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realneil replied on Wed, May 11 2011 10:39 AM

AjayD:
More important than whether cookies are tracking my online activities, is what is being done with that data, and by who

Al Franken is on them now.

The people who elected this guy got more than they bargained for. Every time I see him in a film clip or hear him speak, he sounds like he has a total understanding of the subject, and his constituents in mind. He's smart, and he can't be deflected either. Minnesota should be proud of him. He's like a Pit Bull.

The fact is that people don't like others keeping records on their activities and rightly so. I can't think of any good reason for your phone company to track your whereabouts unless you're a criminal and the Cops are after you, or maybe a runaway child that needs to be found. Their aggregate collection of data is unimportant and unnecessary too. You can bet your ass that they wouldn't do it if they couldn't sell that data to other companies and they're making a lot of money doing just that.

So, to sum it up, they will do crap to us and not tell anyone about it until they get caught, just to make more money. The fact that they do it on the sly makes it worse. They have no integrity.

Are they recording certain people's conversations? How do we know? If they were to monitor certain high level government official's phones, wouldn't they be able to possibly gain knowledge that would benefit their bottom line? Everyone in the US Government uses cell phones,........

They need to be regulated and policed to keep them in line because we already KNOW they can't be trusted to do the right thing.

EDIT: I just read that Google has just "set aside" 500 Million Dollars to defend against the government's investigations into their data handling practices. How's THAT for a war chest folks? Half a Billion Dollars will buy a crap-load of obfuscation, will it not?

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eunoia replied on Wed, May 11 2011 12:24 PM

.

...pending.

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realneil replied on Wed, May 11 2011 1:28 PM

^^^ Nicely Said^^^

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Joel H replied on Wed, May 11 2011 8:27 PM

AHH..... the arrogance of liberal hypocrisy!

These are not the Droids you are looking for!

And this, by all appearances, is not the conversation topic you intended to comment in. This doesn't fit the definition of hypocrisy--hypocritical would be if Google and Facebook claimed everyone ELSE should be banned from using the tracking they use themselves on the grounds of customer privacy. This isn't about hypocrisy. At all. Google and Facebook are making arguments that make sense given their own business interests.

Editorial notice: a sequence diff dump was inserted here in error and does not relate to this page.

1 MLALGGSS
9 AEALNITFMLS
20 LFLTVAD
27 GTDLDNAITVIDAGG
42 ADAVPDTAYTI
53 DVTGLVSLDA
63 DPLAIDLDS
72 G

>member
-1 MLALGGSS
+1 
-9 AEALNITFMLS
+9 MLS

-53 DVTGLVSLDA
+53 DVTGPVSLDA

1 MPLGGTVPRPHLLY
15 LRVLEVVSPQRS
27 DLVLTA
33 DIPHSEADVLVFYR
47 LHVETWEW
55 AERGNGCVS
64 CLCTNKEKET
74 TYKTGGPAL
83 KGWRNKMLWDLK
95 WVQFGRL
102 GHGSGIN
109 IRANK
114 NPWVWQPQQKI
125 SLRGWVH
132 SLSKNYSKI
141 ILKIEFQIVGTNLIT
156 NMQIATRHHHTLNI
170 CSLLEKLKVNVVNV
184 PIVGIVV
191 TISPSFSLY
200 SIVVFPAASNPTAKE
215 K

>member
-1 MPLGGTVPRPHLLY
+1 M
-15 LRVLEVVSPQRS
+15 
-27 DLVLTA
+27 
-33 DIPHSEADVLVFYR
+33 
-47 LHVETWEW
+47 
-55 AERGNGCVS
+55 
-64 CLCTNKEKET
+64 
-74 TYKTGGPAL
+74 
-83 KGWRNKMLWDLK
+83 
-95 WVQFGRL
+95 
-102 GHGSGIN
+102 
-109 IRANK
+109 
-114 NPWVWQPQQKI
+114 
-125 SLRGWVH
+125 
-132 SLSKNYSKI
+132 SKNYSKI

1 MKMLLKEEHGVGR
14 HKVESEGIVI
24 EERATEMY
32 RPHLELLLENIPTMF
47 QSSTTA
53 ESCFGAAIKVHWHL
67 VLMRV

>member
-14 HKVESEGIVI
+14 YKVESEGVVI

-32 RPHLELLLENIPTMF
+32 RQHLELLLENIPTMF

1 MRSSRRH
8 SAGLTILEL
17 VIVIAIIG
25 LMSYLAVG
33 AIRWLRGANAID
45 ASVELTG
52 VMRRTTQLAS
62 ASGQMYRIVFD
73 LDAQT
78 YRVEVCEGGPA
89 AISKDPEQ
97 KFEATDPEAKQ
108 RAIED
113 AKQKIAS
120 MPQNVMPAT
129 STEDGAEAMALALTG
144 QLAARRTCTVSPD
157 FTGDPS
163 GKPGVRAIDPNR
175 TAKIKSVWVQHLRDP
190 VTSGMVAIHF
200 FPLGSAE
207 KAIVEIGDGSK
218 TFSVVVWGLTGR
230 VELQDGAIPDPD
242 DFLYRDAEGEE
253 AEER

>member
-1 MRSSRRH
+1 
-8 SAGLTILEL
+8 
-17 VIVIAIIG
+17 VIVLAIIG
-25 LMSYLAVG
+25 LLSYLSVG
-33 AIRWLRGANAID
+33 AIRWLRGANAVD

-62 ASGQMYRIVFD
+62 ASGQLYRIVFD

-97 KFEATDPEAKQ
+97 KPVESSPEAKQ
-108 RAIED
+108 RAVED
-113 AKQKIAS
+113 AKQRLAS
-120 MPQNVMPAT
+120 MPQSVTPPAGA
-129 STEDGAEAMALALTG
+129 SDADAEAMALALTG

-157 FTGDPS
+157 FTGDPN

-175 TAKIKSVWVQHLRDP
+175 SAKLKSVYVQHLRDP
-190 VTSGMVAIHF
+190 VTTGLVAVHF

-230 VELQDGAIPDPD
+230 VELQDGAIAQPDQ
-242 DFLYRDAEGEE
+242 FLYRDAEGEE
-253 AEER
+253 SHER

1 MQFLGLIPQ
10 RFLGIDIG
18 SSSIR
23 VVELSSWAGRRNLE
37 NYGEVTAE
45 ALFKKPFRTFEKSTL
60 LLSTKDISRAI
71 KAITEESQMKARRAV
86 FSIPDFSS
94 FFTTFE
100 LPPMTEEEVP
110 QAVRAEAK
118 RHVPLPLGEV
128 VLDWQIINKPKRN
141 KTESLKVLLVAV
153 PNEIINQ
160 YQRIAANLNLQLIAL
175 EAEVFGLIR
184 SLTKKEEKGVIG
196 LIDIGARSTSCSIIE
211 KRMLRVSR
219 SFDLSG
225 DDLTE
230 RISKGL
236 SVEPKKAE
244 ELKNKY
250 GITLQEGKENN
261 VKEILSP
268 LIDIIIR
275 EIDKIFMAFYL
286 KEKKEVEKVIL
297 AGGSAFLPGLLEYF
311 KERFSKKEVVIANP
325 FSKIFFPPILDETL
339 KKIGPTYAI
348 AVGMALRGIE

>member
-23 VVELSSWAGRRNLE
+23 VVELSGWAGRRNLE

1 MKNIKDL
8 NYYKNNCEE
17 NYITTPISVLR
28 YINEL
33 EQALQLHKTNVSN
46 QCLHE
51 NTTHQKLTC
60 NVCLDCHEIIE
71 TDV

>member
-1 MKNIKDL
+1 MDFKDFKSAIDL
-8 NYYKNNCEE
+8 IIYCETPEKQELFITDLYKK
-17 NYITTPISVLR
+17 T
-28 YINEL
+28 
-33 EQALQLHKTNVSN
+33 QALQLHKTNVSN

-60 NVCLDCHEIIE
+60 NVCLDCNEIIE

Secondly, this isn't 'liberal.' In fact, the argument that consumers shouldn't be tracked unless they give consent is the more liberal position, provided you understand the concept of 'negative liberty' as opposed to 'positive liberty' (freedom from vs. freedom to). Regardless, this isn't a political issue.

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OK, I get it Joel.....You are a professional liberal blogger. Since your responses are always in regards to any negative discussions concerning liberals. We have fun discussing technology and entertainment hardware, any political jabs are done in jest. I have found that most on this site are very easy going and open to other thoughts and ideas, who do not go on the attack to those who don't think the same way they do. Like saying "you don't even read the posts!" without understanding that there may be a deeper thought process in the response that was given.
 
This is very political, since companies are saying, just because I sell you something...I can now track your habits and behavior! That is really a very typical liberal response. Everything is a political issue, either in govmnt or office/ family  politics. Of course you didn't say anything about Neil talking about that crackhead Franken? Only those who use politics so aggressively are the ones who say its not about politics!
 
I understand the concept of positive and negative in more terms than just how it applies to liberty! If you want to compare Liberty like it is some form of positive and negative particle, then it is harder to distinguish its eigendistribution, unless you are that particle which seeks freedom. Then it is just a matter of your location! So yes, you can try and make yourself feel smarter by doubling up words and belittling others. Yet, if you understand attritionist liberty and pejorative liberty then you know nothing about liberty.
 
Or you can just start posting more about the fun tech and interesting articles that the guys put so much effort into here on Hot Hardware, instead of posting just to push a political agenda.